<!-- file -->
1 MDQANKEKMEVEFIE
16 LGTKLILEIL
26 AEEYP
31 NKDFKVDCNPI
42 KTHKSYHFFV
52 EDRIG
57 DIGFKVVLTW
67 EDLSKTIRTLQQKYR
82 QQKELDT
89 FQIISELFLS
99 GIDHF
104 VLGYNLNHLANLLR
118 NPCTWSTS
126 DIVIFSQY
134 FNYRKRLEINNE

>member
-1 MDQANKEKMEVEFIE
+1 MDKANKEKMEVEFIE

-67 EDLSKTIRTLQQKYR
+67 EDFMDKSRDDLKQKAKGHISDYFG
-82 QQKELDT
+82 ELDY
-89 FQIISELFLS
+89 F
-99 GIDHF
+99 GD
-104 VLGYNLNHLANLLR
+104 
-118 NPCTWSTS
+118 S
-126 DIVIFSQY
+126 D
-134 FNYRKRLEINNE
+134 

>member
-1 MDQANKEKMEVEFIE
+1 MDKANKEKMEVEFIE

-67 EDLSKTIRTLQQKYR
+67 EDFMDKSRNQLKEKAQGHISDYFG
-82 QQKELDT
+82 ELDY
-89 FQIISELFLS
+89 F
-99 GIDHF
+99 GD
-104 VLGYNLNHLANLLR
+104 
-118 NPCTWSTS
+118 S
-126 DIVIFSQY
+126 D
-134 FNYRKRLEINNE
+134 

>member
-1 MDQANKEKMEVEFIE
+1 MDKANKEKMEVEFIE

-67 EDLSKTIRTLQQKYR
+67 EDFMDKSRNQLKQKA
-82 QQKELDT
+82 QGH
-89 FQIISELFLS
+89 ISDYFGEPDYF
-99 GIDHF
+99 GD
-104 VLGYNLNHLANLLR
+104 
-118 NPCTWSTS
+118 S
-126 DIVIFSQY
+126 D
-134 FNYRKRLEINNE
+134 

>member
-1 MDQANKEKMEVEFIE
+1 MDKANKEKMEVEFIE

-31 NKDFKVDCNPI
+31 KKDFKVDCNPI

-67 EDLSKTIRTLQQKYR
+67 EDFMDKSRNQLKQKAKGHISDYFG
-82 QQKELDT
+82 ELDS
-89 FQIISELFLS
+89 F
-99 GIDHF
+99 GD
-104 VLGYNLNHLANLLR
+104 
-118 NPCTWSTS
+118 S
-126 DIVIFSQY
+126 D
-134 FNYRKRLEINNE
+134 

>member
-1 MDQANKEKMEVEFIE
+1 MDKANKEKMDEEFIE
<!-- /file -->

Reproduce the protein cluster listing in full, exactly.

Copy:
1 MDQANKEKMEVEFIE
16 LGTKLILEIL
26 AEEYP
31 NKDFKVDCNPI
42 KTHKSYHFFV
52 EDRIG
57 DIGFKVVLTW
67 EDLSKTIRTLQQKYR
82 QQKELDT
89 FQIISELFLS
99 GIDHF
104 VLGYNLNHLANLLR
118 NPCTWSTS
126 DIVIFSQY
134 FNYRKRLEINNE

>member
-1 MDQANKEKMEVEFIE
+1 MDKANKEKMEVEFIE

-67 EDLSKTIRTLQQKYR
+67 EDFMDKSRDDLKQKAKGHISDYFG
-82 QQKELDT
+82 ELDY
-89 FQIISELFLS
+89 F
-99 GIDHF
+99 GD
-104 VLGYNLNHLANLLR
+104 
-118 NPCTWSTS
+118 S
-126 DIVIFSQY
+126 D
-134 FNYRKRLEINNE
+134 

>member
-1 MDQANKEKMEVEFIE
+1 MDKANKEKMEVEFIE

-67 EDLSKTIRTLQQKYR
+67 EDFMDKSRNQLKEKAQGHISDYFG
-82 QQKELDT
+82 ELDY
-89 FQIISELFLS
+89 F
-99 GIDHF
+99 GD
-104 VLGYNLNHLANLLR
+104 
-118 NPCTWSTS
+118 S
-126 DIVIFSQY
+126 D
-134 FNYRKRLEINNE
+134 

>member
-1 MDQANKEKMEVEFIE
+1 MDKANKEKMEVEFIE

-67 EDLSKTIRTLQQKYR
+67 EDFMDKSRNQLKQKA
-82 QQKELDT
+82 QGH
-89 FQIISELFLS
+89 ISDYFGEPDYF
-99 GIDHF
+99 GD
-104 VLGYNLNHLANLLR
+104 
-118 NPCTWSTS
+118 S
-126 DIVIFSQY
+126 D
-134 FNYRKRLEINNE
+134 

>member
-1 MDQANKEKMEVEFIE
+1 MDKANKEKMEVEFIE

-31 NKDFKVDCNPI
+31 KKDFKVDCNPI

-67 EDLSKTIRTLQQKYR
+67 EDFMDKSRNQLKQKAKGHISDYFG
-82 QQKELDT
+82 ELDS
-89 FQIISELFLS
+89 F
-99 GIDHF
+99 GD
-104 VLGYNLNHLANLLR
+104 
-118 NPCTWSTS
+118 S
-126 DIVIFSQY
+126 D
-134 FNYRKRLEINNE
+134 

>member
-1 MDQANKEKMEVEFIE
+1 MDKANKEKMDEEFIE